Wed | Oct 4, 2023

Charles Town Maroons, Freddie McGregor to receive RJRGLEANER Honour Awards

Published:Tuesday | September 19, 2023 | 12:09 AM
Acting Colonel of the Charles Town Maroons, Marcia Kim Douglas.
Acting Colonel of the Charles Town Maroons, Marcia Kim Douglas.
Freddie McGregor
Freddie McGregor

Marcia Kim Douglas, acting colonel of the Charles Town Maroons, is overjoyed that the group is to receive the RJRGLEANER Honour Award for Arts and Culture.

“I am very happy that we are able to use our music to entertain and that the cultural aspect of our daily lives has it own knowledge, the songs [have] their own meaning and spiritual component to it. [We] will keep sharing our music and use it for entertainment,” said Douglas.

The Charles Town Maroons are being awarded for their “dedication to Jamaican cultural preservation through its museum, library, annual celebrations, and the Charles Town International Maroon Conference”.

Also to be honoured is Freddie McGregor, who will receive the Entertainment Lifetime Achievement Award “for his six-decade-long musical journey, versatile talent and profound impact on reggae”.

Both will receive their awards today at a ceremony to be held at the Television Jamaica studio on Lyndhurst Road, which see 11 recipients being recognised for their contribution to improving the quality of life in Jamaica and their initiative, accomplishment and courage.

For decades, McGregor has thrilled fans with classics such as Big Ship, I See It In You, Prophecy, Push Come To Shove, Let Him Try and I Will Wait For You. He was born on June 27, 1956, in Hayes, Clarendon, and his music career started when he was seven years old. In 2003, he was conferred with the Order of Distinction by the Jamaican Government, for his contribution to music.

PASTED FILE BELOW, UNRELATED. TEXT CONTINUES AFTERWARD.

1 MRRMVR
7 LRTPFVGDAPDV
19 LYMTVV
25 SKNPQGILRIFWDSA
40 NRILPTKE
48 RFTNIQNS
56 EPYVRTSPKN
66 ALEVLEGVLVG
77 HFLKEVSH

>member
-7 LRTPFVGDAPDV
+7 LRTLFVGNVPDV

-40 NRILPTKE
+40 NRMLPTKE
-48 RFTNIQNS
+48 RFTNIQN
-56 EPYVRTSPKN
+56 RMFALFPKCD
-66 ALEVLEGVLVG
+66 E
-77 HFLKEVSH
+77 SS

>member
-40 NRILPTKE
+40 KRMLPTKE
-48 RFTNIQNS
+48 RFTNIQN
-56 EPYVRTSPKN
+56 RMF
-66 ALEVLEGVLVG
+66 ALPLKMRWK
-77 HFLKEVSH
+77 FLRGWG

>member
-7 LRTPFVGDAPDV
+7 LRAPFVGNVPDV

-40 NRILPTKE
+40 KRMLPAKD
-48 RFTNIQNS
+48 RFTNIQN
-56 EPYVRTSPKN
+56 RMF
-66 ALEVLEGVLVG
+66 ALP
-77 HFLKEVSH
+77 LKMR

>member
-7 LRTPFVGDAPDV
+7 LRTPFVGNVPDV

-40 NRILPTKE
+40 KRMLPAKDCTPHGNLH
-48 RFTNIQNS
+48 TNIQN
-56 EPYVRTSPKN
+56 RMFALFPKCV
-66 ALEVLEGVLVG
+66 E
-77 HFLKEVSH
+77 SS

In recovery mode following a stroke in November last year while in Florida, he has gone on to perform at Far East Reggae Cruise and Reggae Sumfest, where he was presented with the Red Stripe Living Legend award by the popular beer brand.

Charles Town in Portland is one of five remaining major Maroon settlements in Jamaica, the others being Accompong Town in St Elizabeth, Moore Town in Portland, Scotts Hall in St Mary, and Flagstaff in St James. It was named for Governor Charles Knowles in 1754, 16 years after the treaty of peace and friendship was signed between the Windward Maroons and the British, and was established on 206 ½ acres of land, purchased from one Colin McKenzie.

The Charles Town Drummers, Singers and Dancers are well known for their performances at events such as the annual Emancipation Vigil in St Ann and the Jamaica Blue Mountain Coffee Festival in St Andrew, and, of course, the annual events in the other Maroon villages.

The RJRGLEANER Honour Awards is celebrating its 43rd year. The RG Platinum Award winner will be selected from the seven category awardees.